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4. Journal of William Dixon, 1811

By Nicholas Dixon

One of the most memorable sets of items I have found in an archive is the journals and notebooks of William Dixon (1756-1824), a farmer from the village of Holton le Moor in Lincolnshire. Deposited in the Lincolnshire Archives, 54 of these roughly bound volumes survive, some of them with pages recycled from letters and handbills for livestock sales and auctions. In them, Dixon recorded his thoughts on a wide variety of subjects, including religion, politics, agriculture and poor relief. Most pertinent to my own research (on the influence of the early nineteenth-century Church of England) are Dixon’s reflections concerning his Anglican faith, which motivated him to found a house of industry and several Sunday schools in his locality. Yet, despite sharing a surname with one whose writings are highly relevant to my research, I am not (so far as I can tell) any relation!

Image: Author’s own, by kind permission of Lincolnshire Archives.

3. A Mother to her Son: Isabella of Angoulême and King Henry III

By Emily Ward | @1066unicorn

How did Isabella of Angoulême, queen of England, greet her son, King Henry III, when she wrote to him in the years following the nine-year-old boy’s succession to the throne in 1217? A desire to answer this question, and to resolve two conflicting modern transcriptions of a letter sent from Isabella to Henry in 1218/1219, led me to The National Archives. Letter SC 1/3/181 opens, quite traditionally, with a greeting. Isabella addresses Henry as ‘her dear son, by the grace of God illustrious King of England, Lord of Ireland, Duke of Normandy and Aquitaine, Count of Anjou Read more

2. The hidden luxury of the artisan casa in Sixteenth-Century Venice

By  Zoe Farrell  | @zoeffarrell

In 1534, a man named Michele died in Venice and an inventory was taken of his possessions. Proceeding through the different rooms in his casa, Michele’s inventory details a large variety of material goods. Starting with precious objects of gold and silver, it proceeds to detail his fine clothing and furniture. From this inventory, we can see that Michele lived in a world surrounded by luxurious material items. He owned, for example, una vesta de pano negro alla dogalina fondra di vari – which was a gown typically worn by noblemen, with a lining of fur. He also owned many items made of fine materials such as velvet and damask, as well as several Moroccan rugs and painted and woven wall hangings. He kept books, paintings and a large amount of wooden furniture, in addition to silver knives, forks and spoons. [1]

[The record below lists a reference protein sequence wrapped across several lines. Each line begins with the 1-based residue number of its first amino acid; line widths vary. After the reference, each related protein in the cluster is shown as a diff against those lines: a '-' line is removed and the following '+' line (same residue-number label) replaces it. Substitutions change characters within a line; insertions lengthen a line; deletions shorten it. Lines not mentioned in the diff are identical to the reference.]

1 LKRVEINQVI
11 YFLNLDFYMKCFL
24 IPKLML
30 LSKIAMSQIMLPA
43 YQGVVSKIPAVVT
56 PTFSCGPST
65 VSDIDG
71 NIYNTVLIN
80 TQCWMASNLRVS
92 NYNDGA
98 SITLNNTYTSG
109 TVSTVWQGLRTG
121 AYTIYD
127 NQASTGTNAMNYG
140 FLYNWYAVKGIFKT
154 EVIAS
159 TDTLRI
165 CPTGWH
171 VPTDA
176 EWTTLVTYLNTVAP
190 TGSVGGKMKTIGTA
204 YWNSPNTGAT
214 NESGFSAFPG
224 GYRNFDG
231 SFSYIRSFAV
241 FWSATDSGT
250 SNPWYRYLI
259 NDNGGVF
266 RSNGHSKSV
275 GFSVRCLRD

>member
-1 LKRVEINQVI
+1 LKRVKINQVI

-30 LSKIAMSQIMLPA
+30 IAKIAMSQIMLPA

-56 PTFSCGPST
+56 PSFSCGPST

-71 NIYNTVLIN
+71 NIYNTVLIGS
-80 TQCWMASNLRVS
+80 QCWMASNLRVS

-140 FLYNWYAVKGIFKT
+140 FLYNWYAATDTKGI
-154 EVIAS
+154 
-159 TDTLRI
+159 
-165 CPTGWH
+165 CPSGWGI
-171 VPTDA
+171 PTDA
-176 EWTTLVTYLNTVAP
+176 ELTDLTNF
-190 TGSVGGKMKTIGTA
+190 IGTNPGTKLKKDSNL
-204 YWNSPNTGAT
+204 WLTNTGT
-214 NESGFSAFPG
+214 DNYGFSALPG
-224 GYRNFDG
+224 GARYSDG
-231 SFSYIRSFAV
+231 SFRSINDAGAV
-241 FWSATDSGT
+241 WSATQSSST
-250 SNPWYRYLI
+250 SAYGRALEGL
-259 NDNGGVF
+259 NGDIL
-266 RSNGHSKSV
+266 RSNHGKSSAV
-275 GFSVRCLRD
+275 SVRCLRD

This list is enviable even by today’s commercialised standards. However, Michele was not a nobleman. Instead, he made a living by making casks and barrels. He was a craftsman, an artisan, of modest means, yet he was able to possess an extraordinary number of material items in his home. Michele’s inventory is one of many like it and he was certainly not alone in his level of material consumption. Instead, he is representative of a trend which is strongly evident in sixteenth-century Venetian inventories, where men in the middling classes surrounded themselves with a wide variety of material objects, many of which were simultaneously functional, decorative and devotional.

 

[1] Archivio di Stato di Venezia: Canc. Inf., Misc. Not. Div., b. 36, n.10, f. 1r – f. 6r.

Image: The Grand Canal from Palazzo Flangini to Campo San Marcuola, Canaletto, about 1738. J. Paul Getty Museum (J. Paul Getty Museum) [Public domain], via Wikimedia Commons: https://upload.wikimedia.org/wikipedia/commons/c/c7/Canaletto_Grand_Canal_from_Palazzo_Flangini_-_JPGM.jpg

 

1. Blackmail, murder, and a trail gone cold

By Carys Brown | @HistoryCarys

5 December 1730
Dear Sir,
You are desired to leave 19 pounds in the church yard under the further…tree by one a clock to morrow night if you put any Watsh on [or] Disobey our commande by G-d you and your family shall be outerly Destroyd and your house burnt as Jacks was
From your humble Servant
C: F: Esqre

These words, sent to Thomas Bechier, a Catholic gentleman and merchant of Monmouth, greeted me one sunny morning in Cambridgeshire Archives. Scrawled on a scrap of paper in an untidy hand was the chilling threat of an apparently murderous serial blackmailer. Four days later, Belchier received another note ‘From Your Loveing Friend’, which acknowledged receipt of the money, but stated that it ‘will be of ill consequence for by G-d we will murder you the first opportunity and if possible burn your House…for we are not to be fooled’. Who was this frightening individual? And what had Belchier done to incur his wrath? Read more